Over the last decade, the infusion of technology has fueled what seems like constant C-suite renovations. There are suddenly mobility and innovation officers in the mix; there are chief data scientists and creative officers driving entirely new departments devoted to exploring and exploiting new areas of high-tech business.
So what makes the CTO so important all of a sudden?
According to GE's Busiek, this new breed of CTO has found itself straddling two sides of the manufacturing business with a foot firmly planted in each.
"The manufacturing-savvy CTOs can leverage technology to increase productivity and quality all the way down on the plant floor -- down on the basic machine level," he says. "The business-savvy CTO can use these technologies to expand business to help connect better products with a bigger customer base."
And in those rare cases of the manufacturing- and business-savvy leader? "That's a scenario where, if done correctly, the CTO could be the reason why one company outperforms the competition," Busiek says. "The CTO could be the sole reason why one company ends up dominating an industry."
And that gives the position a bit of heft over the newcomers.
"The role of the CTO is no longer just to enable technology," notes Sujeet Chand, chief technology officer at Rockwell Automation (IW 500/165). "Our role is to use that technology to help move the business forward."
And that all comes down to convergence, he says. Convergence between the digital and physical worlds, between the workers and the products they make, between technology and the business.
"It's all part of the convergence between IT and OT," Chand explains. "To really get value from that convergence, you've got to highlight what value is going to be derived. You don't want to connect manufacturing to IT for the sake of connecting manufacturing to IT or put all kinds of real-time data into the cloud for no reason."
The CTO's role, he says, is to enable this convergence and to keep it tied directly to value and value gain -- to bring all of those different pieces together to improve the business as a whole.
That's an idea with which Alcoa (IW 500/53) CTO Ray Kilmer certainly agrees.
"Ultimately, it's the CTO that is developing the future of the business," he says. "Really, they are the ones that are going to be the difference makers as to whether the business fails or succeeds."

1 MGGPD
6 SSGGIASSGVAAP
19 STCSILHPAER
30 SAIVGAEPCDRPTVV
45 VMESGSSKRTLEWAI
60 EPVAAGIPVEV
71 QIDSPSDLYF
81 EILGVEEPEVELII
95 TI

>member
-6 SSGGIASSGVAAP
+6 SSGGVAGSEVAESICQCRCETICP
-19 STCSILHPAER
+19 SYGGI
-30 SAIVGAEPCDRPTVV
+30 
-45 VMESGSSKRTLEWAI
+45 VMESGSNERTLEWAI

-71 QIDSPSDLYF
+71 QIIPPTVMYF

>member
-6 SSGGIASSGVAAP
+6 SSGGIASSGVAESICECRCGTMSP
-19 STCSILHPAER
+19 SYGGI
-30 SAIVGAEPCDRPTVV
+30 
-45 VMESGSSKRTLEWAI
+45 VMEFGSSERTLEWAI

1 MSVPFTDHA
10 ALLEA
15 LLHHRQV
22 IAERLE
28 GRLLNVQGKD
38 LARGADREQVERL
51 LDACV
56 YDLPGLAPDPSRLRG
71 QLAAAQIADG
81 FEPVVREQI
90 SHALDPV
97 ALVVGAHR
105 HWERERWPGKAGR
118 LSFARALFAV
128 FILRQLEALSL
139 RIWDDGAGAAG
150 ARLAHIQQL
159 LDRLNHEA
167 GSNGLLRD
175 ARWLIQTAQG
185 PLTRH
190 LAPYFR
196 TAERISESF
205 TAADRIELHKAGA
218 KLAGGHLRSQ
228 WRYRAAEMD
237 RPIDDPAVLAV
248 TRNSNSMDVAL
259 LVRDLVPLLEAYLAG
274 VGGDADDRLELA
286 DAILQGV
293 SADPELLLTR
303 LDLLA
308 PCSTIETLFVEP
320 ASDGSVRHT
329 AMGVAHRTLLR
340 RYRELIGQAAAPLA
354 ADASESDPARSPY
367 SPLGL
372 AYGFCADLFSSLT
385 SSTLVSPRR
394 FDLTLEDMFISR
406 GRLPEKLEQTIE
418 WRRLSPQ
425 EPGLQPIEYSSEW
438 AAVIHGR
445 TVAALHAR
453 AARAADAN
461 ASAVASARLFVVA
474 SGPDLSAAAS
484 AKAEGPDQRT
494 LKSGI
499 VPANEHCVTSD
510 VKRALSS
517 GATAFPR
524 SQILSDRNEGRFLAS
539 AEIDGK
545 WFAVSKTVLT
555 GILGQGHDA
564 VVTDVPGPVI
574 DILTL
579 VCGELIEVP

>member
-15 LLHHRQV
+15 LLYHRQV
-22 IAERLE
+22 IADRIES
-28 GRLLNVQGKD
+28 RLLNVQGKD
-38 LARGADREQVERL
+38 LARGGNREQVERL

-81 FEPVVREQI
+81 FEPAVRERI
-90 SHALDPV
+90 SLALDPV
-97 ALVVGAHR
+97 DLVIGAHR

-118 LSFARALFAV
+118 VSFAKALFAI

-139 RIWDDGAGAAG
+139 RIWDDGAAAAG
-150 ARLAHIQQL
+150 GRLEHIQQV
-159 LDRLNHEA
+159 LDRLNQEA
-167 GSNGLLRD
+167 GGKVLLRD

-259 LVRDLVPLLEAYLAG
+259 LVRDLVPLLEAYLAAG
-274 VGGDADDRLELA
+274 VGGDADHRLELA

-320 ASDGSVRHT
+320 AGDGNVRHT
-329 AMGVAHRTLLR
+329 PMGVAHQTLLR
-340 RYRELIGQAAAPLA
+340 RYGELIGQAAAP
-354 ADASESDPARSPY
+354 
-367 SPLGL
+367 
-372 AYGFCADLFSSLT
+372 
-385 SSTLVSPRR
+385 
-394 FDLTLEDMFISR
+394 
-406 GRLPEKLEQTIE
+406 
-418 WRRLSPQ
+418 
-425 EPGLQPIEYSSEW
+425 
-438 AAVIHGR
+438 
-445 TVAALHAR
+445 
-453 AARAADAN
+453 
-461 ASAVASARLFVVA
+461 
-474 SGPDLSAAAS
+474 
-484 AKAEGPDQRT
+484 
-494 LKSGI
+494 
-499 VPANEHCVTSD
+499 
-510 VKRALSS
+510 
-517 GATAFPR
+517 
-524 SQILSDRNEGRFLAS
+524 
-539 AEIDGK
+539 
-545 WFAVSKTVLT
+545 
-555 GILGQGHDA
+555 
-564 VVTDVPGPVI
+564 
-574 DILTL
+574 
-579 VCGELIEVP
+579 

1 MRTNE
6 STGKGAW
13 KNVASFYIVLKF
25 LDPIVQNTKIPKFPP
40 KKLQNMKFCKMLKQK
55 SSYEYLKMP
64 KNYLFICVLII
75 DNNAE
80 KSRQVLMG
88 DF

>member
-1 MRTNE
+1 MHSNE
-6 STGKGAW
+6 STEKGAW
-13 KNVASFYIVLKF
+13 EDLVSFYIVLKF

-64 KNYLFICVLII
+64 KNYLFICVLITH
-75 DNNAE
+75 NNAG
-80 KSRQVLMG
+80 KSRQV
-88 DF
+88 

"Of course there are other people on the team like the CFO and the CEO making critical decisions," he adds. "But if you have a weak CTO, it is an absolute recipe for business disaster. Without question."
Evolution of a Leader
This new role marks a significant evolution of the CTO's domain and, really, the department's basic mission.
"Twenty years ago, the role of the CTO was unrecognizable to what it is today," explains Warrior. "Back then, the CTO was essentially just the chief scientist, taken straight from a national lab or university to work behind the scenes in R&D."
"We developed new products, a few new processes," she says. "But the CTOs were generally there for support."
Now, however, she has seen her office moved from a supporting role locked in IT to one leading the business from the front and, notably, the one responsible for meeting the traditional metrics of success.
"While the technical content to my job is obviously very heavy, the business content has gone up tremendously in the past six years," she says. "I now worry a lot about productivity. I focus more on what we deliver to our customers and what we can do internally to improve it."
"I'm not just driving technology anymore," she says. "I'm applying technology to solve business problems; I'm using it to drive productivity and agility. Essentially, I'm using technology to cover what traditionally were COO or CFO focus areas."
And that is what excites GE's Busiek the most.
"If you're a manufacturing company, the manufacturing and the production in that plant are the crown jewels," he says. "It doesn't matter what industry it is, if it's food or aerospace, that manufacturing plant and the overall yield and production of it is the most important thing you have."
If you can improve them, he says, if you can affect quality or output, if you can boost productivity or efficiency, you can change the whole business. And that is exactly what this new generation of CTO leaders are doing.
"There is the opportunity now for the CTO to become a real hero in manufacturing," Busiek says. "All of a sudden we have the ability to leverage technology as a competitive differentiator throughout the business and throughout the manufacturing plant."
See how these connected technologies are
impacting manufacturing at:
"When the CTO stands up to be the hero," he says, "it's an opportunity to transform the whole industry."